Tuesday, March 19, 2002

DON'T GO AWAY MAD... Before the name Andrea Yates sails off the headline ticker at the bottom of our national screens and into oblivion, I just want to weigh in on this one point:

There is an important distinction to be made between the parts of the mind that formulate strategy, and the parts that distinguish between moral and amoral actions. What most puzzles me about those who condemn Andrea Yates as the epitome of all evil is that they are equating strategic thinking with the ability to make moral judgment -- that if the former was not impaired, surely the latter must not have been impaired either, and therefore she is a heinous criminal rather than a madwoman.

This, I do not accept.

We can all agree that Yates was an able strategist -- that she had enough presence of mind to commit the murders at her convenience -- that the children were executed with precision planning. and determination.

But just because she had the presence of mind to design and execute a strategy, it does not necessarily follow that Yates was mentally capable enough to take a step back, appreciate the immorality of her actions, and simply elect not to do the deed.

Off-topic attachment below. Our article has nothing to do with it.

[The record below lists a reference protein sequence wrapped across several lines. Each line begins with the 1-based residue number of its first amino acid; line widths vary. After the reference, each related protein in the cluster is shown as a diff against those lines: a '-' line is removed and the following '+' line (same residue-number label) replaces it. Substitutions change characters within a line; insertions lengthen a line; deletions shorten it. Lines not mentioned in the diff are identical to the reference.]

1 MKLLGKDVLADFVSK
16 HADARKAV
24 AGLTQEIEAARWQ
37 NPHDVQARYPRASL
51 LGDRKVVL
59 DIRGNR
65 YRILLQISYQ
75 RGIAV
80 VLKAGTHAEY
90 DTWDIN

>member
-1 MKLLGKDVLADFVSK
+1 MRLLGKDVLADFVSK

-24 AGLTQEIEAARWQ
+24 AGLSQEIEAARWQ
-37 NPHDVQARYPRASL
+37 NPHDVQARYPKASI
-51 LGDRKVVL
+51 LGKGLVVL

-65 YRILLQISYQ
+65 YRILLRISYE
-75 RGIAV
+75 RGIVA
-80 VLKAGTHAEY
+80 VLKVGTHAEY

Without citing chapter and verse from the testimony, I think it was pretty clear that, in Andrea Yates' tortured mind, she did not imagine for a moment that there was a rational alternative available to her.

I don't mean to suggest that she should have been given probation, a hug and a coupon for a free tubal ligation -- but what possible point is there in incarcerating her in a criminal prison? To teach her a lesson, so that she'll think twice next time? As a deterrent to other mentally ill mothers who have fleeting visions of drowning their own babies? This was not justice served; this was an angry jury looking for someone to punish for a horror that could not have been foreseen or prevented. They might as well have convicted an F-5 tornado.

The only saving grace to come out of this sad episode is that Yates dodged the death penalty. At least the jury recognized that there was more than enough tragedy to go around, and we won't have to keep revisiting this case as it oozes through the appeals process for the next dozen-odd years. And perhaps Andrea Yates will find some measure of peace ... in solitary.


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